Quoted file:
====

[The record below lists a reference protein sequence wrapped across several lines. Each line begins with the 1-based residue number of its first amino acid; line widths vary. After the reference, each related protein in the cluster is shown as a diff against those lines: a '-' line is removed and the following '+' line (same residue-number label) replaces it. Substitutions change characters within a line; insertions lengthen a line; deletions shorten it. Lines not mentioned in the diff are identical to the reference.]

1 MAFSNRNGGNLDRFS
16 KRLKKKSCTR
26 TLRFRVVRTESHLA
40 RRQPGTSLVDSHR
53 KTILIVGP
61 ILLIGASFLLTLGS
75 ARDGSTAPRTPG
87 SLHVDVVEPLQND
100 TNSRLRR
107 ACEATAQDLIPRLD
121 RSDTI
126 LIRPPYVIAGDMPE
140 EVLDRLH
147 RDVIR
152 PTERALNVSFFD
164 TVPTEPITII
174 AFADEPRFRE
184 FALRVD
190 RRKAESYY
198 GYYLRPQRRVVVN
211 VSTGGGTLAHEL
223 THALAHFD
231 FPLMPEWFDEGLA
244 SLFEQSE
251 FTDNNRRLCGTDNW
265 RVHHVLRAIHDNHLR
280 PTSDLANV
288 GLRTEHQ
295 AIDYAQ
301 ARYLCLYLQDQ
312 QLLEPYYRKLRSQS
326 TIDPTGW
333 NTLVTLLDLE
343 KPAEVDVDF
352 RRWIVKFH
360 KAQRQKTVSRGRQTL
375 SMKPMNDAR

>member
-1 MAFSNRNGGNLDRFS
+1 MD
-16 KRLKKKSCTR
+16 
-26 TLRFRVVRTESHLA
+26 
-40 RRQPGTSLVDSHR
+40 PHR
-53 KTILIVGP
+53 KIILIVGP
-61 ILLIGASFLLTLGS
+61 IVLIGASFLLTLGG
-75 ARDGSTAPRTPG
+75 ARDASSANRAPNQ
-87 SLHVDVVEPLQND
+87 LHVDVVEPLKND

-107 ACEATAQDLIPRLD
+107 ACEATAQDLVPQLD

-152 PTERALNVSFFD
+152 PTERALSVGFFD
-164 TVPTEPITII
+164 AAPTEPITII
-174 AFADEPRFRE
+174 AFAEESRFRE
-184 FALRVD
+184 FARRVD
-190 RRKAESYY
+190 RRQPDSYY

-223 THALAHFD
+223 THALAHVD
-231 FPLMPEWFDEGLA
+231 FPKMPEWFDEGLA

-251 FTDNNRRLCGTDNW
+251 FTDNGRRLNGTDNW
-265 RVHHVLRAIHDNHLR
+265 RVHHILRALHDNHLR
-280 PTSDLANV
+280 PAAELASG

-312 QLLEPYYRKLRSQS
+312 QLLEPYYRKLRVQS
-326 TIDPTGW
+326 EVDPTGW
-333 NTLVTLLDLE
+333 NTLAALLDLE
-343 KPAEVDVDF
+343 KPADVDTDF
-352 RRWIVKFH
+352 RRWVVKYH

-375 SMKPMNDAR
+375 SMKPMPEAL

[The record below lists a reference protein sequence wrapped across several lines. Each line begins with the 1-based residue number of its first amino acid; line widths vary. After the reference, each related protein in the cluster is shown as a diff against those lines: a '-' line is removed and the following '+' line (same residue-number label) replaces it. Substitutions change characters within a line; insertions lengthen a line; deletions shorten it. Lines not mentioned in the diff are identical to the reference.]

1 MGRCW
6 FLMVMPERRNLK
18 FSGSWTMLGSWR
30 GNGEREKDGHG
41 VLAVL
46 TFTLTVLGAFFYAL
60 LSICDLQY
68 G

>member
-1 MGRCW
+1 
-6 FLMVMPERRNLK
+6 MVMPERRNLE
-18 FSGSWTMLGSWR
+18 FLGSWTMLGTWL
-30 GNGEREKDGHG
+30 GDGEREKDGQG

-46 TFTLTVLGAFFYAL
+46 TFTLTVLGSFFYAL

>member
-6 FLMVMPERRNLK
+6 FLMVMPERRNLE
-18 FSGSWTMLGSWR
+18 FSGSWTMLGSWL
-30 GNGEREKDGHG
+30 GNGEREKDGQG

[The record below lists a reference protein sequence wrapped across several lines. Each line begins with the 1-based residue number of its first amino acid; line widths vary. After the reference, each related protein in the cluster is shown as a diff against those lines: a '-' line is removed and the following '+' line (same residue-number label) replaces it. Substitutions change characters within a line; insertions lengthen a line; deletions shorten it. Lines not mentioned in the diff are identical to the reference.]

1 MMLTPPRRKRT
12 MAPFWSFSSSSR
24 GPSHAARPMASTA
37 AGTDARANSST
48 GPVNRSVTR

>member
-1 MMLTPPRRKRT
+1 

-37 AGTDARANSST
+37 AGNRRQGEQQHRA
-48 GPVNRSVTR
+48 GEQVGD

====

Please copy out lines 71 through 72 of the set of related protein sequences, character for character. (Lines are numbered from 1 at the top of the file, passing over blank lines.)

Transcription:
+231 FPKMPEWFDEGLA

-251 FTDNNRRLCGTDNW